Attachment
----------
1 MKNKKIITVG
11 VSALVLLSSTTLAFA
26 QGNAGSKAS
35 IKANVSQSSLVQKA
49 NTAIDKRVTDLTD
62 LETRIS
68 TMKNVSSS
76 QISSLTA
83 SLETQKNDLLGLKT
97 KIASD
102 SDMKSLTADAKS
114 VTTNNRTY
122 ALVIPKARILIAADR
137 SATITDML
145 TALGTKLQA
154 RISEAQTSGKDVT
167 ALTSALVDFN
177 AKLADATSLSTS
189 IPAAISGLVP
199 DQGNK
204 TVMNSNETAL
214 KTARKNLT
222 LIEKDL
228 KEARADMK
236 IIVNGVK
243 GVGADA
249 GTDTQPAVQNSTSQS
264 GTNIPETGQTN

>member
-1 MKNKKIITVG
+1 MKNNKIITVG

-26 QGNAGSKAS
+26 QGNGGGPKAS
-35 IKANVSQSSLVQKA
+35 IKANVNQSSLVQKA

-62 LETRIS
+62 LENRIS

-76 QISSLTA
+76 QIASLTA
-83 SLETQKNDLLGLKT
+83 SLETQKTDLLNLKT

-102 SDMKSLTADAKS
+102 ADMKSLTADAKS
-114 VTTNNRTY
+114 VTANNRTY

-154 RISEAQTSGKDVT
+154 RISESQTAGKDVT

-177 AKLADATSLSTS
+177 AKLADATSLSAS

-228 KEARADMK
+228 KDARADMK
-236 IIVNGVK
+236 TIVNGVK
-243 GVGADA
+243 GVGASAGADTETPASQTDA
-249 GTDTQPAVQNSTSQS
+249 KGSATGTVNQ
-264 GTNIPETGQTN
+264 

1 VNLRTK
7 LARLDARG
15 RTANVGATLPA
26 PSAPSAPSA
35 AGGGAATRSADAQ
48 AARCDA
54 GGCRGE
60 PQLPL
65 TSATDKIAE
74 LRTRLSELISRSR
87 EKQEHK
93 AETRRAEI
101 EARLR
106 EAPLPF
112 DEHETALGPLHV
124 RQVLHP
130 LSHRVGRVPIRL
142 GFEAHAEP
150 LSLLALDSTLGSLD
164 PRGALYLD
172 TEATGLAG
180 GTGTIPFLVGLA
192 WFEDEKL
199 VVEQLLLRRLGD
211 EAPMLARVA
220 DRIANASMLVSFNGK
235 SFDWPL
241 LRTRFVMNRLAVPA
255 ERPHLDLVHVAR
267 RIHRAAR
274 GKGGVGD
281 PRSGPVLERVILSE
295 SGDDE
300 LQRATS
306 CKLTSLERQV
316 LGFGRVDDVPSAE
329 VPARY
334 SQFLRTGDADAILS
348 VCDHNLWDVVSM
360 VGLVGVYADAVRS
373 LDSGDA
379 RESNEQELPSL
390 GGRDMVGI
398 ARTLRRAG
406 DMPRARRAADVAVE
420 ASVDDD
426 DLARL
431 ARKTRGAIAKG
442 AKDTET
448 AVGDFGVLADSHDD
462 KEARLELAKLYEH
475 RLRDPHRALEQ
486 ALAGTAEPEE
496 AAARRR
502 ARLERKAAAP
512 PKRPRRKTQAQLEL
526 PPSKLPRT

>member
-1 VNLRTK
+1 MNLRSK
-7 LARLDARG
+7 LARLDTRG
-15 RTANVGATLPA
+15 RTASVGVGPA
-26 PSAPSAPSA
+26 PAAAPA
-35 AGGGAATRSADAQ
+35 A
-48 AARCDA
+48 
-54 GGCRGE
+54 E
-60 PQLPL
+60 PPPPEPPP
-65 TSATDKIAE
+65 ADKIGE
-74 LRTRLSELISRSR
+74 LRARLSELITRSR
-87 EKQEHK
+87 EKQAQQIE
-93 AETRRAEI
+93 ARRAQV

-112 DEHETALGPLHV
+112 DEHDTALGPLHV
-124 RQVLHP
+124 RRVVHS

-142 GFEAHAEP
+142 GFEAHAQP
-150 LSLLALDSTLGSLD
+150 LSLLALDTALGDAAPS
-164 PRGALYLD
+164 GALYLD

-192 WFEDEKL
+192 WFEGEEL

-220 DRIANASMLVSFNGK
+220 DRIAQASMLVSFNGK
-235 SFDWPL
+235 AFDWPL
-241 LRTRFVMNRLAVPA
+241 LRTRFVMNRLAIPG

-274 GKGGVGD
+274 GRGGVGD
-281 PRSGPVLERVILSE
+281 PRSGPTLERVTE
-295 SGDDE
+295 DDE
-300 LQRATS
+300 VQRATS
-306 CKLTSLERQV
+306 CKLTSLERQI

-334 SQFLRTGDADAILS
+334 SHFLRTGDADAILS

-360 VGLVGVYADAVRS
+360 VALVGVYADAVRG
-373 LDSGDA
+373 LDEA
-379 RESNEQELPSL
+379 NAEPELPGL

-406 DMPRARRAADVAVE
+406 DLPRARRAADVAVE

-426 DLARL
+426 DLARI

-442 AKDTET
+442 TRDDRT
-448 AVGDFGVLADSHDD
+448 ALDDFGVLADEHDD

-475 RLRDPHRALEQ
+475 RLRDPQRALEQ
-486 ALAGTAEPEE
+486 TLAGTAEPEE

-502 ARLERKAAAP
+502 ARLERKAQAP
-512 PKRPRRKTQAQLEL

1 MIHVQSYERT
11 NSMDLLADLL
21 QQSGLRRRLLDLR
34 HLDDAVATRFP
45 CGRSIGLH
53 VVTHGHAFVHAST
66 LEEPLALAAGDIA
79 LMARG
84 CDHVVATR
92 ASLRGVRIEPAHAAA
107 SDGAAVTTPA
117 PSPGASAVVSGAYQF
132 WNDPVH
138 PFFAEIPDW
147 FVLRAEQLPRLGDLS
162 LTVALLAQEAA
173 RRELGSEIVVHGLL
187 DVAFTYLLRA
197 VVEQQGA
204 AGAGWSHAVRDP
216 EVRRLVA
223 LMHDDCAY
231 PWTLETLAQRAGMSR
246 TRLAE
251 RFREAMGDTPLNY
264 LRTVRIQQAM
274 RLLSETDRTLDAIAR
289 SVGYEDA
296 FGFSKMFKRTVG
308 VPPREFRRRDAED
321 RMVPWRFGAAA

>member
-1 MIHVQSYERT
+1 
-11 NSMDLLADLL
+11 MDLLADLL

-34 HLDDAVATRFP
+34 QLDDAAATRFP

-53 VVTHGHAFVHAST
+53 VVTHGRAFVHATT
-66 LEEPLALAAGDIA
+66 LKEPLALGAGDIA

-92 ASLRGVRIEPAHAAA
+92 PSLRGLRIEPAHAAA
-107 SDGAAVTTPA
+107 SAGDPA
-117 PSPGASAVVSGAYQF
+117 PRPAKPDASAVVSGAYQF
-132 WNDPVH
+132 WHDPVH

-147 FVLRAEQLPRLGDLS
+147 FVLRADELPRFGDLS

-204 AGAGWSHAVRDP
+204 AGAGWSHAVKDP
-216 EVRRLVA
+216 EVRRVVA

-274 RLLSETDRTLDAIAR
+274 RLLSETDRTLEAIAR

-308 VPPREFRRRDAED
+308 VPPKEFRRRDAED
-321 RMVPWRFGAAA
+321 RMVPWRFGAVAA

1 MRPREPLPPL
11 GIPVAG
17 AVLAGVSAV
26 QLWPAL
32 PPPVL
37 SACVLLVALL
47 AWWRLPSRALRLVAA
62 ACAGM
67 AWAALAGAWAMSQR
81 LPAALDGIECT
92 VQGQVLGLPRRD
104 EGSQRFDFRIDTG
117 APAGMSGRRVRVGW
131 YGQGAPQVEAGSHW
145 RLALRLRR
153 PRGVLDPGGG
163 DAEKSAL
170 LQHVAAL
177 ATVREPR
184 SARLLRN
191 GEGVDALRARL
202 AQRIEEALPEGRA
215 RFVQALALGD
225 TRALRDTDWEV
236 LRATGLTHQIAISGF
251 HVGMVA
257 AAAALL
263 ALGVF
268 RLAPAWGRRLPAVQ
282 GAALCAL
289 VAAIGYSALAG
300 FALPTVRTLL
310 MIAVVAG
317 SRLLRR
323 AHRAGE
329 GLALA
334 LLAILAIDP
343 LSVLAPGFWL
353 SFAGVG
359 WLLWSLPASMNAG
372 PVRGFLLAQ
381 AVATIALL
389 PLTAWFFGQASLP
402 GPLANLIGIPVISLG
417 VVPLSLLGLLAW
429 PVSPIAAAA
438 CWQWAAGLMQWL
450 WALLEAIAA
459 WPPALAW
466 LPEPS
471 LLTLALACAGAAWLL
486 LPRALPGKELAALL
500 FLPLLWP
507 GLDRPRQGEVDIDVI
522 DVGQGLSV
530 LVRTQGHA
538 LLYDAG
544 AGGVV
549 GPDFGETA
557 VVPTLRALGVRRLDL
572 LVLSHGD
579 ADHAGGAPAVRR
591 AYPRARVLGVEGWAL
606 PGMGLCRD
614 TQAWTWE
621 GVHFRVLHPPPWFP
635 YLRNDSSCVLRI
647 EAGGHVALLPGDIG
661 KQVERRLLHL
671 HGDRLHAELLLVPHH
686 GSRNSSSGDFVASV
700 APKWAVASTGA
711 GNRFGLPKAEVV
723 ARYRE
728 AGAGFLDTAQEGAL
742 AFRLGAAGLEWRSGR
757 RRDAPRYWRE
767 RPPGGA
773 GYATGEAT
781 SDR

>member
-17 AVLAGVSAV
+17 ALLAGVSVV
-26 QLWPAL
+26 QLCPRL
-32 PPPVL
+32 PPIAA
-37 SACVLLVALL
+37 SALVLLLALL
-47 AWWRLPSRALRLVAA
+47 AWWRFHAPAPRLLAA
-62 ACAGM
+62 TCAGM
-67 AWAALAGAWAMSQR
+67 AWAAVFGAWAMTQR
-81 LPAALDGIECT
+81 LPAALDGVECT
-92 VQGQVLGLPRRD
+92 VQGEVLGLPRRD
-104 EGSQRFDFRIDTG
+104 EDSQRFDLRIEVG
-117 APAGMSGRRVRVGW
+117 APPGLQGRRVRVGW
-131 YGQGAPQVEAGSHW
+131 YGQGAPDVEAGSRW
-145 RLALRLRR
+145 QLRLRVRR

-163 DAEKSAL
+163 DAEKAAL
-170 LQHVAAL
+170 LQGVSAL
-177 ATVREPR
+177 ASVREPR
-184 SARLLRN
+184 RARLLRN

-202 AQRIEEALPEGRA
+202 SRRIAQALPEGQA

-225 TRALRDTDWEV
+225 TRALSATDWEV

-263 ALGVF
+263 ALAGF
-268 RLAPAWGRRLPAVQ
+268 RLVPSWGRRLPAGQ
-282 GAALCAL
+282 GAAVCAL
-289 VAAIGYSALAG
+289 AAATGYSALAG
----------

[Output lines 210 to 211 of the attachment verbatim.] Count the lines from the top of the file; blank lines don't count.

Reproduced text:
187 DVAFTYLLRA
197 VVEQQGA